Always-opinionated Dallas Cowboys owner Jerry Jones was perhaps still steaming from the 329-yard performance Detroit Lions wide receiver Calvin “Megatron”, Johnson, had against Dallas on Oct. 27, when he issued a bold statement in the wake of his team’s 31-30 loss.

On a radio appearance following the loss, which dropped the Cowboys to 4-4 this season, Jones said Johnson’s near-record day would have never happened against former Cowboys cornerback Deion Sanders.

“You’re talking about the greatest cover guy maybe that’s played this game,” Jones told KRLD-FM on Tuesday. “I do think he could do a real good job on Johnson. Johnson’s going to get some probably, but I think he could do a great job. Deion’s a great player.”

Sanders earned the moniker “Prime Time” for shutting down the best of receivers in his day, but he never faced a wideout with the combination of size and talent that the 6-foot, 5-inch Johnson possesses. Could Sanders have shut down Johnson? Perry Green and Stephen D. Riley of the AFRO Sports Desk debate the question.

Riley: You could point out Johnson’s four-inch advantage over Sanders’ 6-foot, 1-inch frame, but size rarely matters when it comes to open field coverage. As a pure cover corner, Sanders was unequaled. His speed, timing, ball skills and understanding of opposing offenses made him virtually impossible to throw against. Johnson would be forced to make catches on quick slant patterns and over the middle, because everything downfield would belong to Sanders. He was spectacular in the open field and I could see him limiting anybody, no matter the size difference.

Green: Megatron is uncoverable, plain and simple. At 6-foot, 5-inches and 240 pounds, you can;t downplay size when comes to two athletes who probably run the same 40-yard time. Johnson is way too physical for corners to cover and we all know that physicality wasn’t one of Sanders’ strong suits. Receivers in the 80’s and 90’s just didn’t have the physical tools that Johnson possesses. He’s a freak-of-nature type of talent who NFL defenses don’t have an answer for. Even if you gave an opposing corner the same physical measurements as Johnson, it would still be a task to limit him. That’s no disrespect against Sanders, because he was one of my favorite players, but no one is stopping Calvin Johnson.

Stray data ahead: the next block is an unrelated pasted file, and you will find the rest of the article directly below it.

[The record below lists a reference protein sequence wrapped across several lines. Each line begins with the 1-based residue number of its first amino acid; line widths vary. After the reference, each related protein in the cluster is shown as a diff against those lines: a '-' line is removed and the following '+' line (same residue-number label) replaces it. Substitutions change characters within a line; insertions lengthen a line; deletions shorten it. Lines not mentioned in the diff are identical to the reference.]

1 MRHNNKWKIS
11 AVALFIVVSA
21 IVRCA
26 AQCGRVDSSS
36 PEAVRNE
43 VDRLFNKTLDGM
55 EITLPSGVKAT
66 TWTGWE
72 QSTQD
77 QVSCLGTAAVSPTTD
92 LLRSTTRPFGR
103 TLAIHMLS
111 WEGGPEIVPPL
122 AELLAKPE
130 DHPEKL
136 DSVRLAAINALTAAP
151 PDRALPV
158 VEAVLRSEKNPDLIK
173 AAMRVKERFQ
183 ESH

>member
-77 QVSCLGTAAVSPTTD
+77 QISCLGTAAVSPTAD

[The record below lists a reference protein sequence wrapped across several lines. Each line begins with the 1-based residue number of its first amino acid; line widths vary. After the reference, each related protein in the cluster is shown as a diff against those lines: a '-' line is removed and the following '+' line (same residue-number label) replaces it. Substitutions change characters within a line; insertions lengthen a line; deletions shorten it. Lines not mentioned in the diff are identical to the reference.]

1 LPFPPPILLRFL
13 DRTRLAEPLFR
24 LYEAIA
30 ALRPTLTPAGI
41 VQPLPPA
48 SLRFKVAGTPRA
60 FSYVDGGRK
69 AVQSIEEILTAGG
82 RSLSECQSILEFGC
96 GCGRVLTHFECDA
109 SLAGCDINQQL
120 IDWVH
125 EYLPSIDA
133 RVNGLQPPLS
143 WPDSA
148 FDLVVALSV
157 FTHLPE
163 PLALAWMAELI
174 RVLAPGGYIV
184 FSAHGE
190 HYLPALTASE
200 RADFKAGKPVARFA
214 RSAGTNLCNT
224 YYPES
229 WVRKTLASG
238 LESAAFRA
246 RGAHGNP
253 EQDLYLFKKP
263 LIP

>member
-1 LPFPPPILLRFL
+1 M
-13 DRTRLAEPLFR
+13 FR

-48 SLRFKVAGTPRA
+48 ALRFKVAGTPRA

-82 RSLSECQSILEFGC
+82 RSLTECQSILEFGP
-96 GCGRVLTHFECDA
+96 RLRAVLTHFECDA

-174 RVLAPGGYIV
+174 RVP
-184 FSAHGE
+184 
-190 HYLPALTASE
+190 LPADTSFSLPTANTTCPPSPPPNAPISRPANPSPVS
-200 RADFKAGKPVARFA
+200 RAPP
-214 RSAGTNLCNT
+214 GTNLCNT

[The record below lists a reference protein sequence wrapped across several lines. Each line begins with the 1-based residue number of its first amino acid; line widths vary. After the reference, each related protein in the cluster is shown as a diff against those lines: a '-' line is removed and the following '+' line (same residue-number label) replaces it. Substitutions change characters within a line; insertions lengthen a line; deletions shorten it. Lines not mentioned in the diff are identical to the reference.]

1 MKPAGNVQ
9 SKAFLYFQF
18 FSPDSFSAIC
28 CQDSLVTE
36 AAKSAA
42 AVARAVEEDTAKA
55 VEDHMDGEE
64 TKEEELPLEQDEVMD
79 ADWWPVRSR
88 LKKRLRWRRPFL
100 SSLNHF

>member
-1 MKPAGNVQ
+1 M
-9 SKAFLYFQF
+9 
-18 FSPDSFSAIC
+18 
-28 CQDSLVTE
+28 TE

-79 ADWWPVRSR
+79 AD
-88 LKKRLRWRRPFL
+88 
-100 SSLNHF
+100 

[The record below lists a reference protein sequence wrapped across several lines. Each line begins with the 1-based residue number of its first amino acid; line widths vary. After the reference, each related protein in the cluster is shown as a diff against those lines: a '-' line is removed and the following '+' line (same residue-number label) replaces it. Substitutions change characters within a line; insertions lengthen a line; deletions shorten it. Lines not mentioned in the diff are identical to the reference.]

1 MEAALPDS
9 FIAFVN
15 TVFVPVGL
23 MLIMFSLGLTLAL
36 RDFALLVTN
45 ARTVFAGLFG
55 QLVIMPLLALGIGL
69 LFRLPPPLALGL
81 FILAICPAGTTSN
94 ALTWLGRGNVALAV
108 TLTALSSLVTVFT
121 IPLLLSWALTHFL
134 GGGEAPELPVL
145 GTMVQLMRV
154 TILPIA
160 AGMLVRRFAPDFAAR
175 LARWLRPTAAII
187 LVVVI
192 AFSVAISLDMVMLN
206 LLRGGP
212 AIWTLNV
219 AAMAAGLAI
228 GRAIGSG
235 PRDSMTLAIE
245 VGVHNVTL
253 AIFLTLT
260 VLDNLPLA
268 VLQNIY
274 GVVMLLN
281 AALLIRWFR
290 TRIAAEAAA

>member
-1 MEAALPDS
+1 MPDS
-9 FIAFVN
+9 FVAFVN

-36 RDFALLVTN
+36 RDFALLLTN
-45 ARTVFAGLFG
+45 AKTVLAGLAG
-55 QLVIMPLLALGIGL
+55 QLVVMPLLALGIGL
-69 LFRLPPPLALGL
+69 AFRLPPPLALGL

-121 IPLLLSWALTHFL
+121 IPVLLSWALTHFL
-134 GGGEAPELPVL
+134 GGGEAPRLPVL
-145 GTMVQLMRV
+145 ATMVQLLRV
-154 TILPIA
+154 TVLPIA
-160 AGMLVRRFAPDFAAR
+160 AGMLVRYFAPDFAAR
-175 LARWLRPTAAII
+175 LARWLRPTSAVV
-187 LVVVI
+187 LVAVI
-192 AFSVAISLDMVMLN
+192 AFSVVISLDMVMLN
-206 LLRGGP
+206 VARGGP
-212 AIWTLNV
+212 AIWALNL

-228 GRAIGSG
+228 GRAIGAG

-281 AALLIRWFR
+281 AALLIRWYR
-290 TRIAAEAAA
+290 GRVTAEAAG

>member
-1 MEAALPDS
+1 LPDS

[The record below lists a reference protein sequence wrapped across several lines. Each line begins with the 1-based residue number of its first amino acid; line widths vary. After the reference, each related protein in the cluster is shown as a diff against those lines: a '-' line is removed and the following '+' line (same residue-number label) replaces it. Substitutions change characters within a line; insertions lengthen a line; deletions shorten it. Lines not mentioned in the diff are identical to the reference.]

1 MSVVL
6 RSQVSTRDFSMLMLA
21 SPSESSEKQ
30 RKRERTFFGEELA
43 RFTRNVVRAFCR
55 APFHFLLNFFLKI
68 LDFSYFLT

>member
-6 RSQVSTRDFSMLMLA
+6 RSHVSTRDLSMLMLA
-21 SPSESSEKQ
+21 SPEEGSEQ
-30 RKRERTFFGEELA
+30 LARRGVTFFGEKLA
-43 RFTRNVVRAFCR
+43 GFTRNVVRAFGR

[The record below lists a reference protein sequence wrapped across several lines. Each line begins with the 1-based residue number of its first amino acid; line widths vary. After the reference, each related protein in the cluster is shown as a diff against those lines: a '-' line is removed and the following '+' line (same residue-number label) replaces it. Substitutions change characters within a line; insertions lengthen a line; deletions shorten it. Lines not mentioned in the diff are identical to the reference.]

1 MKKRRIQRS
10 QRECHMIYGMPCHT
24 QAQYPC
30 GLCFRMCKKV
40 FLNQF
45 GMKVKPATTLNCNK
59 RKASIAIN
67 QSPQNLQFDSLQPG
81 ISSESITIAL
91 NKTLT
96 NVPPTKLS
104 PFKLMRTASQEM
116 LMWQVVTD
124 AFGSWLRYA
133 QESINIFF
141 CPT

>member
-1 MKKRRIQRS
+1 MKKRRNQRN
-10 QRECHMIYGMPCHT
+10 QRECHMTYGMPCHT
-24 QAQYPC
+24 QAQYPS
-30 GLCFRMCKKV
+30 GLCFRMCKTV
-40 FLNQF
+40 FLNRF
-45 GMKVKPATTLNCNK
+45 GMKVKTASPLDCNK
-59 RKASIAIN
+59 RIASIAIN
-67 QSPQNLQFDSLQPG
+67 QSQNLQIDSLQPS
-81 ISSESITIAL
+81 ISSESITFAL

Riley: Sanders understood coverage, routes and where he was at on the field. He would use everything around him including the sidelines, other players and angles to limit Johnson. “Prime Time” would have forced every throw to be a perfect one—and if we’re banking on Detroit’s Matthew Stafford to do that, it’s an automatic win for the defense. A 300-yard performance undoubtedly made the scouts drool and elevated Johnson to another level, but should we ask whether the cornerbacks opposing Johnson are just substandard defenders? It was rare for receivers to even top 70 yards against Sanders, let alone 100-plus. Quarterbacks didn’t throw on Sanders and assigning him to Johnson would have made the QB think twice before releasing the ball.

Green: Sure, most quarterbacks feared Deion. But those who did take a chance and threw his way usually had a target who would go up and fight Deion for the ball. Before “Prime Time” was a Cowboy, he won a Super Bowl with the San Francisco 49ers. When the Niners faced Dallas, Sanders had his hands full guarding Hall of Fame receiver Michael Irvin. A big, extremely physical receiver, Irvin once had a dominant performance against Deion in the NFC Championship game of the 1994 season, catching 12 passes for 192 yards and two touchdowns against Sanders. That was the last time Sanders would guard Irvin, as Deion joined Dallas’ roster the following year. But to this day, old school football fans still remember that beat down Irvin put on Sanders. And there’s no reason to believe Megatron wouldn’t have the same success against Sanders.

Perry Green and Stephen D. Riley

AFRO Sports Desk